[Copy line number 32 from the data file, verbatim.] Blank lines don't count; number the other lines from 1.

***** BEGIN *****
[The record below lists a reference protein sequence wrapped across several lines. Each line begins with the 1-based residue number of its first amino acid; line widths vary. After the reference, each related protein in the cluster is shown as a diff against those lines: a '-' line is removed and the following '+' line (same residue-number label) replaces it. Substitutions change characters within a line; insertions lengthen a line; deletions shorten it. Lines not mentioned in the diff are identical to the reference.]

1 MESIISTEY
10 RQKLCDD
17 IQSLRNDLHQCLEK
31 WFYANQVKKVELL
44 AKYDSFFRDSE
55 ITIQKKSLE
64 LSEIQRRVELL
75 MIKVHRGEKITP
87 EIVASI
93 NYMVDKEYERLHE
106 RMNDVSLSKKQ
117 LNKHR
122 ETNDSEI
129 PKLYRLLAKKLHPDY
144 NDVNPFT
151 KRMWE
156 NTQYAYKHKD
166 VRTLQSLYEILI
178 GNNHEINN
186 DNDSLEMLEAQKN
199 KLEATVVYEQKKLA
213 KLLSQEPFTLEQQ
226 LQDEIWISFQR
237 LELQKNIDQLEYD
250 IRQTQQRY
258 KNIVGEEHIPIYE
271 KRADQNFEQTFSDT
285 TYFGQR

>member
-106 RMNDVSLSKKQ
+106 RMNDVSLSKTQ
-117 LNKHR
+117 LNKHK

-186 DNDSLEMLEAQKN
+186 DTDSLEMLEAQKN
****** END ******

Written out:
+106 RMNDVSLSKTQ